A 0% APR means that you pay no interest on new purchases, balance transfers or both for a certain period of time after you open the credit card account. The best 0% APR credit cards on the market currently give 15-21 months without interest. The average 0% APR intro period is about 12 months for cards offering 0% on purchases, according to WalletHub’s … read full answerCredit Card Landscape Report, and around 13 months for the average card with 0% on balance transfers.
A 0% APR does not save you from having to make monthly payments, nor does it completely remove interest from the equation. You still have to make monthly minimum payments to keep your 0% APR, and if you don’t pay off your balance by the end of the 0% intro period, the card’s regular interest rate will apply to whatever balance remains.
The penalty is even worse with many retailers’ 0% financing offers, which typically include a feature called deferred interest. If you don’t pay off your full balance in time, interest will retroactively apply to your entire original balance – as if the 0% APR was never there.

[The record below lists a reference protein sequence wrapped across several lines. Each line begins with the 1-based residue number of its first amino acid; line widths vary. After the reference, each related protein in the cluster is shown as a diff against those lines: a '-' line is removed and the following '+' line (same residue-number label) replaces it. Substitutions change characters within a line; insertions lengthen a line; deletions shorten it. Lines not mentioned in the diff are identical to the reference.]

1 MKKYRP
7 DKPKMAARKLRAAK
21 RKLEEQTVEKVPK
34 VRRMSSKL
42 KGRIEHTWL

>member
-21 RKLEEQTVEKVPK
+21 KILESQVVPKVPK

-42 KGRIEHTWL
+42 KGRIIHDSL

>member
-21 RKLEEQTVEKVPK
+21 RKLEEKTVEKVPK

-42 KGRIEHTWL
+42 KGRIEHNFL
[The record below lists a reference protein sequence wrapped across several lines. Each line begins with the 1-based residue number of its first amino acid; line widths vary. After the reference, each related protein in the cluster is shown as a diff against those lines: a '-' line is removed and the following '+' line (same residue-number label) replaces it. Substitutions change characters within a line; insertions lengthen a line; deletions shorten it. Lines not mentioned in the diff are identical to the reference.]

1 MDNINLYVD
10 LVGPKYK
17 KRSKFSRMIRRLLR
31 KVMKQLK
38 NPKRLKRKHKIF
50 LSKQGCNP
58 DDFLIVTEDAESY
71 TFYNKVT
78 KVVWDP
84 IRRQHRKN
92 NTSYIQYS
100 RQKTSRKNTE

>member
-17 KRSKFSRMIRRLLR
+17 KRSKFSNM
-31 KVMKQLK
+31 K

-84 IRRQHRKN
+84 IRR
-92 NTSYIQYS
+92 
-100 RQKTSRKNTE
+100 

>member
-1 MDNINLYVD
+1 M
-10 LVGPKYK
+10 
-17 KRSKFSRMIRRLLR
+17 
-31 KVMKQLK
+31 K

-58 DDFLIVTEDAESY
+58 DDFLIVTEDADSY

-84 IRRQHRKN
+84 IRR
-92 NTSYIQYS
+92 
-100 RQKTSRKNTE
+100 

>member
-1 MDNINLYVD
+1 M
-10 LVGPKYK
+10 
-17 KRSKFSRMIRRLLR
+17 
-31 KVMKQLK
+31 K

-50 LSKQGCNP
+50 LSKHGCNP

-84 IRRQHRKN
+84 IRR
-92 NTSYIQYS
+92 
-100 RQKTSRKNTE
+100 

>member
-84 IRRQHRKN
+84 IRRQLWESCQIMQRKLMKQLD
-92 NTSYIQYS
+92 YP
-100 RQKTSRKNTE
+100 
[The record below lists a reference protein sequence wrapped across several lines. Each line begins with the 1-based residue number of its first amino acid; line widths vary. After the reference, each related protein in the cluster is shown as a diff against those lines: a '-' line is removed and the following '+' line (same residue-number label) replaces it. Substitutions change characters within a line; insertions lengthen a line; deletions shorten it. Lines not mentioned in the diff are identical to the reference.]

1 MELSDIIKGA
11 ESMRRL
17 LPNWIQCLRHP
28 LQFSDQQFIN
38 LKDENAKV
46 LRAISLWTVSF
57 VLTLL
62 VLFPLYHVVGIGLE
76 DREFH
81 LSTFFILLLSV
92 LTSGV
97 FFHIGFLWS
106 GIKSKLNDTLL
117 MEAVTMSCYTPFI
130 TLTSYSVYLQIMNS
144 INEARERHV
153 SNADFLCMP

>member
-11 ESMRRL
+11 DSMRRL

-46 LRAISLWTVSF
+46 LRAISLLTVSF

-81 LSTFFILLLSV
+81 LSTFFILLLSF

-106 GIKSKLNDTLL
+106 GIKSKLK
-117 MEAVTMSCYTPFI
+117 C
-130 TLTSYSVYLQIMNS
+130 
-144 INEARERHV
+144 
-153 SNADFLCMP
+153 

Deferred interest: Pay no interest or a reduced rate for a period of time, but if you don’t repay your balance on schedule, the card’s higher regular APR will be applied to your original purchase amount retroactively.
It’s worth noting that some cards offer 0% APR on both purchases and balance transfers, but they may have different offer periods for each transaction. For example, a card could offer 0% APR for 21 months on balance transfers but only 12 months on purchases.
Who Can Qualify for a 0% APR Credit Card?
The best 0% APR credit cards require good or excellent credit for approval. Rarely do cards designed for people with bad credit offer 0% introductory APRs, but students with limited credit history may find attainable 0% credit card offers from time to time. People with fair credit may be able to qualify for a 0% store credit card, but they’ll have to watch out for deferred interest.
When the 0% APR period ends, the credit card’s regular APR will kick in. That rate will apply to any unpaid balance remaining on the credit card as well as any new purchases made from that point on. The regular APR that applies when a 0% APR period expires tends to be very high, so it’s best not to leave much of a balance for it to affect.